An employee in the rights department directs PW upstairs, and one of the first things that can be noticed is her American-flag pin. This is strange for two reasons: first, because we are in Germany; and second, because we are at Piper, the boutique German publisher that has in the past year quietly—and some say surprisingly—benefited from a wave of anti-Americanism, with two controversial bestsellers and a big serving of Michael Moore.

Historically, the house is known for a literary list that contains, ironically, many pedigreed Americans. The halls of Piper's townhouse in Munich's university district are lined with photos of American authors like Jon Krakauer and Ann Patchett, making the offices seem more like a German re-imagining of George Plimpton's apartment than anything else. But in recent months it has become an unlikely—and perhaps even unintentional—ground zero for European ambivalence and resentment toward America.

The turn of events has helped make Piper a very profitable publisher. The house's two biggest titles—Downsize This and Stupid White Men by Michael Moore—have sold more than 1.5 million copies and spent a combined 10 months on the Der Spiegel bestseller list, where they remain. Moore's Dude, Where's My Country? is due out soon and is expected to hit lists in its first week. Piper's third and fourth biggest titles, the French author Emanuel Todd's USA, Global Power: An Obituary and Andreas von Buelow's The CIA and September 11, were Spiegel bestsellers for a combined total of more than four months. They're more likely to roil Yankee feathers.

While the publisher declined to reveal financial numbers, the four books alone spent a combined year on the list and sold more than two million copies in a German book market that has otherwise been on life support. In the words of one German media insider, "Piper is printing a mint right now."

Although Piper's list continues to include a lot of fiction, both homegrown and in translation, it is the political books that makes the house an apparent publishing paradox—purveyor of both mainstream American writing and writing that rides a wave of anti-U.S. sentiment.

Both Moore editor Ullrich Wank and the new Piper publisher, gregarious Wolfgang Ferchl, seem genuinely bemused at how the success of a respected literary publisher on the backs of conspiracy theories and anti-American critiques may raise some eyebrows. "Piper has a strong tradition of making people uncomfortable," said Wank. "We were the first publisher to do Hannah Arendt in Germany [for Eichmann in Jerusalem], and this was the most controversial book in the history of Germany." Wank added, "If we had a strong pro-American book with an interesting idea, we'd publish that, too."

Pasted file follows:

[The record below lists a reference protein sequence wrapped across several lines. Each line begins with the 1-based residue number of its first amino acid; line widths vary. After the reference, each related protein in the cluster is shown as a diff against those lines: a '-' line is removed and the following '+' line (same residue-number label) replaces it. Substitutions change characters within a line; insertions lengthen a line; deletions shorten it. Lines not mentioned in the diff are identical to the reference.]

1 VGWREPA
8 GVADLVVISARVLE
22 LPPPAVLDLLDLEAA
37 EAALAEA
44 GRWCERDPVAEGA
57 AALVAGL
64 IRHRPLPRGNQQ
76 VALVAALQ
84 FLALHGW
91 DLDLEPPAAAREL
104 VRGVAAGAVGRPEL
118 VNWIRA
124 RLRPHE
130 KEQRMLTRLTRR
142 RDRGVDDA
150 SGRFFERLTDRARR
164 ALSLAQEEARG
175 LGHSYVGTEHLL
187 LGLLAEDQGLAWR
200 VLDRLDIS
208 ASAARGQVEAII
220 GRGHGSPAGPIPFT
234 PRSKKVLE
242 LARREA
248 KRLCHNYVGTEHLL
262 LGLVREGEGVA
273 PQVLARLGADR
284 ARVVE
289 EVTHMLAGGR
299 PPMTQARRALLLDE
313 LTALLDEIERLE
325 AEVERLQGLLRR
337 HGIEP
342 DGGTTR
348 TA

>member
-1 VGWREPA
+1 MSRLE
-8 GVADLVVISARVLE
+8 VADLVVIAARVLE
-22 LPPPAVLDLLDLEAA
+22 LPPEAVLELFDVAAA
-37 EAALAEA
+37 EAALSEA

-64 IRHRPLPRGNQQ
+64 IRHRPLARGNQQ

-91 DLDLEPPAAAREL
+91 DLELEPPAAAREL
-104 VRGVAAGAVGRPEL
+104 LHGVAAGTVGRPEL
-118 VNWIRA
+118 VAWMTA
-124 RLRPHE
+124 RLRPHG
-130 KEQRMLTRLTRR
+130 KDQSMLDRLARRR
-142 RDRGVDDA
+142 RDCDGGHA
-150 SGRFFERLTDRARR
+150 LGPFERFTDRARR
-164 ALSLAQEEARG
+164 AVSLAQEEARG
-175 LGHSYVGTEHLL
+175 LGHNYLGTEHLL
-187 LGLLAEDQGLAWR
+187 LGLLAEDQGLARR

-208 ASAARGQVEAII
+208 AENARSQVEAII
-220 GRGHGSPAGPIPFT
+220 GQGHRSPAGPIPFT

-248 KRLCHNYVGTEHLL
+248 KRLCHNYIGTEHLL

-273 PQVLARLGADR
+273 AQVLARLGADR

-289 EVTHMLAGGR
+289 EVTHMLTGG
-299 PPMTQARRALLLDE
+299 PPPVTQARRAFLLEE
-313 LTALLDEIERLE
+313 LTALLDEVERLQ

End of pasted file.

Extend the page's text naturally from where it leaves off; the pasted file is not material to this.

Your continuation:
Piper was a family-run publisher for many years, but was sold by Klaus Piper, the son of founder Reinhard Piper, in 1994 to Swedish conglomerate Bonnier. The result has been to ensure the company's long-term survival by creating some new bedfellows; for instance, Piper is now the corporate cousin of Potter publisher Carlsen. In its nearly 100-year-history it indeed has a tradition of bold choices; for instance, Reinhard Piper was the first publisher to bring Dostoyevski to Russia. The current look of Piper's list—stalwart literary fiction with rabble-rousing political books—may owe something to in its former publisher, the debonair Viktor Niemann. Niemann ran the company for many years before assuming a more corporate role at parent company Bonnier last summer. Niemann brought on Moore and is said to champion contrarian intellectual voices.

It's a testament to the level of interest in, and depth of feeling about, so-called American imperialism that even a house like Piper is getting into the game. It seems unlikely to fade soon. The house's next big political book, by journalist Gabor Steingart, takes on the German political system, but the house talks like a publisher still interested in the Todds and von Buelows. "A lot of questions people didn't want to ask are being asked now," said Wank. "Like the supremacy of one world power. For 10 years no one would ask it and after September 11 people are, and we're going to keep publishing books about it."